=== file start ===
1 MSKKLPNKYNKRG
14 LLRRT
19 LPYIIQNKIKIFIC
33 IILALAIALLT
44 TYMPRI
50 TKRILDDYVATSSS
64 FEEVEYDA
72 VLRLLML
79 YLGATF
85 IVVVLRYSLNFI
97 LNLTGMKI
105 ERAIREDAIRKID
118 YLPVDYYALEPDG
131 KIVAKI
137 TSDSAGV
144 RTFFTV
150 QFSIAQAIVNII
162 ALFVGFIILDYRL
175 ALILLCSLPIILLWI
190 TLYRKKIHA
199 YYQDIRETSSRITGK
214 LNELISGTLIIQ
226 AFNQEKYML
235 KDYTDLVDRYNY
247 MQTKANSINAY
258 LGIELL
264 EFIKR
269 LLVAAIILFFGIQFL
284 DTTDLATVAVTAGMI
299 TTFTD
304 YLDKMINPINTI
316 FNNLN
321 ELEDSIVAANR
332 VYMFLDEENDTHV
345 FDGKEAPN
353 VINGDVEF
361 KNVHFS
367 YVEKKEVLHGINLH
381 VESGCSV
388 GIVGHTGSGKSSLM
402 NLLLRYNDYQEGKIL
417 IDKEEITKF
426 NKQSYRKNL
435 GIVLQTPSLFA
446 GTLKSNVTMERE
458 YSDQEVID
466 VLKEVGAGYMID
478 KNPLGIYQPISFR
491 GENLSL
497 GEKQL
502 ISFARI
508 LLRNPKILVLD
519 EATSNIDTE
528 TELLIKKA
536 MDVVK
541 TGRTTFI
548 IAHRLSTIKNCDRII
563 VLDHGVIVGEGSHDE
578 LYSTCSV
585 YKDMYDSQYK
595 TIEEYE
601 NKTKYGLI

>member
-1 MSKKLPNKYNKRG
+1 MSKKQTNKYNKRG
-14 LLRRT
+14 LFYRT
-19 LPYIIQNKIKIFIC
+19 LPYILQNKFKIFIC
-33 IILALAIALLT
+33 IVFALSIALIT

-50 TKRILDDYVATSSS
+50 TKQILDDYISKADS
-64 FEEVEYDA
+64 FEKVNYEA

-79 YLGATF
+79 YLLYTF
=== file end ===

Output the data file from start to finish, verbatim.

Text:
1 MSKKLPNKYNKRG
14 LLRRT
19 LPYIIQNKIKIFIC
33 IILALAIALLT
44 TYMPRI
50 TKRILDDYVATSSS
64 FEEVEYDA
72 VLRLLML
79 YLGATF
85 IVVVLRYSLNFI
97 LNLTGMKI
105 ERAIREDAIRKID
118 YLPVDYYALEPDG
131 KIVAKI
137 TSDSAGV
144 RTFFTV
150 QFSIAQAIVNII
162 ALFVGFIILDYRL
175 ALILLCSLPIILLWI
190 TLYRKKIHA
199 YYQDIRETSSRITGK
214 LNELISGTLIIQ
226 AFNQEKYML
235 KDYTDLVDRYNY
247 MQTKANSINAY
258 LGIELL
264 EFIKR
269 LLVAAIILFFGIQFL
284 DTTDLATVAVTAGMI
299 TTFTD
304 YLDKMINPINTI
316 FNNLN
321 ELEDSIVAANR
332 VYMFLDEENDTHV
345 FDGKEAPN
353 VINGDVEF
361 KNVHFS
367 YVEKKEVLHGINLH
381 VESGCSV
388 GIVGHTGSGKSSLM
402 NLLLRYNDYQEGKIL
417 IDKEEITKF
426 NKQSYRKNL
435 GIVLQTPSLFA
446 GTLKSNVTMERE
458 YSDQEVID
466 VLKEVGAGYMID
478 KNPLGIYQPISFR
491 GENLSL
497 GEKQL
502 ISFARI
508 LLRNPKILVLD
519 EATSNIDTE
528 TELLIKKA
536 MDVVK
541 TGRTTFI
548 IAHRLSTIKNCDRII
563 VLDHGVIVGEGSHDE
578 LYSTCSV
585 YKDMYDSQYK
595 TIEEYE
601 NKTKYGLI

>member
-1 MSKKLPNKYNKRG
+1 MSKKQTNKYNKRG
-14 LLRRT
+14 LFYRT
-19 LPYIIQNKIKIFIC
+19 LPYILQNKFKIFIC
-33 IILALAIALLT
+33 IVFALSIALIT

-50 TKRILDDYVATSSS
+50 TKQILDDYISKADS
-64 FEEVEYDA
+64 FEKVNYEA

-79 YLGATF
+79 YLLYTF